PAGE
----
Manila City Hall and its clock tower

Manila City Hall and its clock tower

KM 1 in across National Museum

KM 1 across National Museum

Rizal Monument (KM 0)

Rizal Monument (KM 0)

Roxas Blvd. is a popular site for races including the country’s largest in terms of attendance, the Milo Marathon.  It used to be a seaside road but due to reclamation it’s now inland starting CCP Complex southwards.  Part of this reclamation site is the country’s largest mall, the SM Mall of Asia.  Turning right from Roxas Blvd. towards the mall is definitely not fun as there aren’t many trees to shelter you from the blazing sun.

This is not Puerto Galera!  This is Manila’s Baywalk, Easter 2009, and yes there are people swimming in Manila Bay (a lot of them as a matter of fact).

This is not Puerto Galera! This is Manila’s Baywalk, Easter 2009, and yes there are people swimming in Manila Bay (a lot of them as a matter of fact).

Finally after arriving at the mall grounds I decided pass by the Shrine of Jesus near SMX to see if I can get in later, and then headed off towards Sunset Ave. to complete 27.5K, just before One E-Com Center.

Shrine of Jesus, originally my intended LSD end point

Shrine of Jesus, originally my intended LSD end point

One E-Com Center, the end point of this LSD after a last minute decision

One E-Com Center, the end point of this LSD after a last minute decision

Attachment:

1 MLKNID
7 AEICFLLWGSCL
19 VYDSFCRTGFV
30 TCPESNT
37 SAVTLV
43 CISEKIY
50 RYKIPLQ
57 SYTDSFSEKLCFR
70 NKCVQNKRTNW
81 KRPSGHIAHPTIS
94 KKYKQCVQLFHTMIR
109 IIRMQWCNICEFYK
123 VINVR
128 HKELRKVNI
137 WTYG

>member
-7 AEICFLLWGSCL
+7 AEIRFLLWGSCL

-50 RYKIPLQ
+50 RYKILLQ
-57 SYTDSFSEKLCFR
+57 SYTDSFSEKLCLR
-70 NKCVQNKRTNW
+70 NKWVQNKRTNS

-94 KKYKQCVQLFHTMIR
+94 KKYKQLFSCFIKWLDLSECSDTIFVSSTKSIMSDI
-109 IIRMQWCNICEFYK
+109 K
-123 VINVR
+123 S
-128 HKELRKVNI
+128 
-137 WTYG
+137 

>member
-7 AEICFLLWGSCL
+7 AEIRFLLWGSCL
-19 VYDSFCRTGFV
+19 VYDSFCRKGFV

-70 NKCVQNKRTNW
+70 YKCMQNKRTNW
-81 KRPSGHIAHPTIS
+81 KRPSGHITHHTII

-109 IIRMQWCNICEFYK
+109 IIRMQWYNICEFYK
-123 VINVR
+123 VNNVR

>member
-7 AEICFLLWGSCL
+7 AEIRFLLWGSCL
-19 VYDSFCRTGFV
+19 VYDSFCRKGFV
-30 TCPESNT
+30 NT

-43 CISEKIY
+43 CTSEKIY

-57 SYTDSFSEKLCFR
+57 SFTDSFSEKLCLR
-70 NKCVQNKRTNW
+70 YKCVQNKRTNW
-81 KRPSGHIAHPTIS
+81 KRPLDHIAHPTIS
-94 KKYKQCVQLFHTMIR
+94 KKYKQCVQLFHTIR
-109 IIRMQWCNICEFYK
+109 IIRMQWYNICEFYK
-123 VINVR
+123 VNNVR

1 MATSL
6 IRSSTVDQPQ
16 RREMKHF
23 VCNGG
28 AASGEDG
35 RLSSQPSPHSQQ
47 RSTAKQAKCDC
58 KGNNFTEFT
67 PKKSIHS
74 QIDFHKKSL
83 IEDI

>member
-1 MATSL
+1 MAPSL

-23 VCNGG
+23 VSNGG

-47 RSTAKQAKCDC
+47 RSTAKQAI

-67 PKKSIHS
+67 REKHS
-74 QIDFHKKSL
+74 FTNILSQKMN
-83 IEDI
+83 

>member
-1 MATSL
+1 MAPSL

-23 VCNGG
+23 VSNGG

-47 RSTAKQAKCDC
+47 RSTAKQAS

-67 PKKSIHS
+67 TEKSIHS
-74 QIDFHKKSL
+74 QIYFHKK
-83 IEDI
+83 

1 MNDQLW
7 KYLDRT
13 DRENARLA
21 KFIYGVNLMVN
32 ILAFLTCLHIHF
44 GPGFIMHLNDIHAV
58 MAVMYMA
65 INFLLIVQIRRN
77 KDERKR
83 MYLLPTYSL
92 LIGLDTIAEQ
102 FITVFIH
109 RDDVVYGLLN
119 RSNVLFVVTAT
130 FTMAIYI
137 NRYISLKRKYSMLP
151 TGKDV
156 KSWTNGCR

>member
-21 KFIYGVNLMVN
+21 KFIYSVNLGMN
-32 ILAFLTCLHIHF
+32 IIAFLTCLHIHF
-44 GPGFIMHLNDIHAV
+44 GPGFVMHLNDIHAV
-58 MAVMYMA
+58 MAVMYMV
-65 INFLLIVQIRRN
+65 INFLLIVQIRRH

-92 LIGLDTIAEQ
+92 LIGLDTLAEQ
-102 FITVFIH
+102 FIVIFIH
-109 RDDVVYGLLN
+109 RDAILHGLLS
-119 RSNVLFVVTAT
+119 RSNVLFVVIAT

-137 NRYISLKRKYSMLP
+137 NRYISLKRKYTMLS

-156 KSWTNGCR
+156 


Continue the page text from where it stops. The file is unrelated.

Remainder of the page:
Being an LSD done during Easter this route was really nice because I got to pass by several parishes and churches: Kristong Hari Parish, St. Peter Parish, Sto. Domingo Church, Quiapo Church, Malate Church, and Shrine of Jesus.  Being an LSD in general it was very pleasing because of all the sights I passed on this route, the fact that I exceeded my original goal of 25K for this run and was still able to shop around the mall afterwards proves that this was one of the best LSD routes I had.

My Easter run route, currently my longest in terms of time and distance

My Easter run route, currently my longest in terms of time and distance

In the end I didn’t get to visit any of the churches I mentioned above, but I was able to nonetheless in Baclaran Church.  The latter was still some distance away but a visit to the church was the best way to cap this Easter adventure.